LOUISVILLE, Ky. (AP) — Kentucky's attorney general has formed a task force to study the search warrant process nearly a year after the fatal shooting of Breonna Taylor by officers who used a narcotics warrant to enter her home.
Attorney General Daniel Cameron said the Taylor shooting in March by Louisville police has put “significant attention” on the safe execution of search warrants in Kentucky.
Cameron said Thursday that the task force fulfills his “promise to convene a task force to develop best practices for the effective and safe execution of search warrants.”
“Our goal is to establish Kentucky as a national model for how search warrants should be pursued and executed," Cameron said in a news release Thursday.
Taylor, a 26-year-old Black emergency medical technician, was killed by officers who fired 32 rounds into her home after Taylor's boyfriend fired a shot at them. Taylor's boyfriend said he thought an intruder was breaking in.
Cameron, a Republican, was the special prosecutor who investigated the police actions on the night of Taylor’s death. That investigation culminated in a grand jury ruling that did not charge any of the officers in her death. The warrant used at Taylor's home and how it was obtained was not part of Cameron's investigation. He said at the time it would be looked into by federal investigators. That federal probe is ongoing.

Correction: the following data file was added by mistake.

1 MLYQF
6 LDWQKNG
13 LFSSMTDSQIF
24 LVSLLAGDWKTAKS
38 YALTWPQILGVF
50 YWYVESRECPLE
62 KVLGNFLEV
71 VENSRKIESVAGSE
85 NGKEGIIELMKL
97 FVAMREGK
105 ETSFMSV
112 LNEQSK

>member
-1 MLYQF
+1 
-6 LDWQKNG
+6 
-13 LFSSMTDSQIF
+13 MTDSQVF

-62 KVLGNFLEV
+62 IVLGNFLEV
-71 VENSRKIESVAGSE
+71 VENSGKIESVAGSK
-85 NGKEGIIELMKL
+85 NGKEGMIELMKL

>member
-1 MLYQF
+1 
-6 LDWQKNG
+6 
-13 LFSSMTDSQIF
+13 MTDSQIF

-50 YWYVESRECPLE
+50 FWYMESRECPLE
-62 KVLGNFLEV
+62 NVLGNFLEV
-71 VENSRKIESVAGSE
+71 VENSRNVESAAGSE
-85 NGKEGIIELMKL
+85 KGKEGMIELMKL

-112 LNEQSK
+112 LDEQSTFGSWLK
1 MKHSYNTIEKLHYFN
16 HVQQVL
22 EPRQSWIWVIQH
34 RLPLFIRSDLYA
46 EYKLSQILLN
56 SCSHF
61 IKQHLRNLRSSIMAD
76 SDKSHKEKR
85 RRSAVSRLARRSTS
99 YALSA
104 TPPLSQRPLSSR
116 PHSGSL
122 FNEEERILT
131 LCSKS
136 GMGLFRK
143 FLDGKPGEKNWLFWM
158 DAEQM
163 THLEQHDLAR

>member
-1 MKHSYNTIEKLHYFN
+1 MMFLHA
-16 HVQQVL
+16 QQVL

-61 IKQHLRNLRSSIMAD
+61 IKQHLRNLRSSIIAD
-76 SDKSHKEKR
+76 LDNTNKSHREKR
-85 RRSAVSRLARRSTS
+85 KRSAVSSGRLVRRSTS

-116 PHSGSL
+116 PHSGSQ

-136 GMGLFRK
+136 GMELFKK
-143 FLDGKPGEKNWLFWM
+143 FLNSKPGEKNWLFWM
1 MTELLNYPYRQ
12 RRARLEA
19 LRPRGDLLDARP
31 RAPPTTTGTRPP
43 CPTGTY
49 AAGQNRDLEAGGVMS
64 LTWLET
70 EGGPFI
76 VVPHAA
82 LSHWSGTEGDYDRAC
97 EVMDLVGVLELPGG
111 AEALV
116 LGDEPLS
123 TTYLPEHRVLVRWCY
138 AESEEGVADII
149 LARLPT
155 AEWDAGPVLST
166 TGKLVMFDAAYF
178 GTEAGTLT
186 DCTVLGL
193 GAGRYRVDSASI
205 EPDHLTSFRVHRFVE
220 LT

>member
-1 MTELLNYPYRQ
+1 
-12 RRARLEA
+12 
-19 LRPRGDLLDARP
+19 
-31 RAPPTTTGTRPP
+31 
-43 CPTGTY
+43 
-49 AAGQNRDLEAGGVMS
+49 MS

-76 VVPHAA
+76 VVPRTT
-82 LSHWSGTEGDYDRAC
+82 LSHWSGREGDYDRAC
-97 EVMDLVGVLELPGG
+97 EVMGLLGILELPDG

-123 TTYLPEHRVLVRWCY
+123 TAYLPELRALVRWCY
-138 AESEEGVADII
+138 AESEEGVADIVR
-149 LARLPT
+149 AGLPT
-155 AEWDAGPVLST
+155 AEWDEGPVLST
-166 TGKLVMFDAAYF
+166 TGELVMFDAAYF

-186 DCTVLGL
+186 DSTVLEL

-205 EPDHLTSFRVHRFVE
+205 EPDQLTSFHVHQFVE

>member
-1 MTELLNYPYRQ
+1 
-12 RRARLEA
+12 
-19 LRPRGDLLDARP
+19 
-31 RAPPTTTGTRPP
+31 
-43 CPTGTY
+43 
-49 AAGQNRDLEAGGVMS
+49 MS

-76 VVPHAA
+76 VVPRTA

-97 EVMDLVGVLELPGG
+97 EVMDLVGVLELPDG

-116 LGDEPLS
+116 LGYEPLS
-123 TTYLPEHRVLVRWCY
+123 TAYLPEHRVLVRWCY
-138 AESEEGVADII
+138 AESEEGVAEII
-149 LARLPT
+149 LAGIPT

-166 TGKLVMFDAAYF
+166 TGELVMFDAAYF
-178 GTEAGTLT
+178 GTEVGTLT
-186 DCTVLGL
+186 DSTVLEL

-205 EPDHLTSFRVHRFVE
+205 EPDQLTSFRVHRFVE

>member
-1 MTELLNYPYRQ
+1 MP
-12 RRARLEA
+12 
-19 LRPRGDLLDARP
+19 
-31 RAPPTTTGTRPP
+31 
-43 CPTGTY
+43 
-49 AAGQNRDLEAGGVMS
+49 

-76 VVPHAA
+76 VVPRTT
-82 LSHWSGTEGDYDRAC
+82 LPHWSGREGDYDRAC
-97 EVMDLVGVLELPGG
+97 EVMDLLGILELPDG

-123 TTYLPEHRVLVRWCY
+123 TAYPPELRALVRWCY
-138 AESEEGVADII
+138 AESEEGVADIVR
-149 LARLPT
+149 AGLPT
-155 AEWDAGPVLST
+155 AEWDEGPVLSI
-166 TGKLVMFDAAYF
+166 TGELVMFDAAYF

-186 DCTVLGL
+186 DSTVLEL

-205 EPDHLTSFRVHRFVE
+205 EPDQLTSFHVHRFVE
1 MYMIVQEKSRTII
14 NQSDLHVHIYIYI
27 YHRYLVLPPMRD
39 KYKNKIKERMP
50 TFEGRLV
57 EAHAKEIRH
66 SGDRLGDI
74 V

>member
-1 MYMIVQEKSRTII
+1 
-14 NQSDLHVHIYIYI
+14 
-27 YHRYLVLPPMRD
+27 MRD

The task force will consist of the chairs of the Kentucky Senate and House judiciary committees; two representatives appointed by the Chief Justice of Kentucky’s Supreme Court; several police members; a member of the Kentucky NAACP and three citizen appointments. It will be chaired by the attorney general's office.
The “no-knock” warrant used to enter Taylor's home on March 13 was obtained by a police detective who later acknowledged he did not confirm that a suspected drug dealer was having packages sent to Taylor's home. The no-knock warrants, which allow officers to burst into a home without announcing, have since been banned by Louisville's Metro Council in a law named for Taylor.
Louisville's new police chief, Erika Shields, this week demoted a police major who oversaw the officers involved in the deadly raid at Taylor’s home. Kim Burbrink was demoted to lieutenant and moved from the Criminal Interdiction Unit to special operations, according to a department memorandum obtained by WDRB-TV.
Cameron said the new task force would convene “as often as necessary” and should complete its work by the end of the year.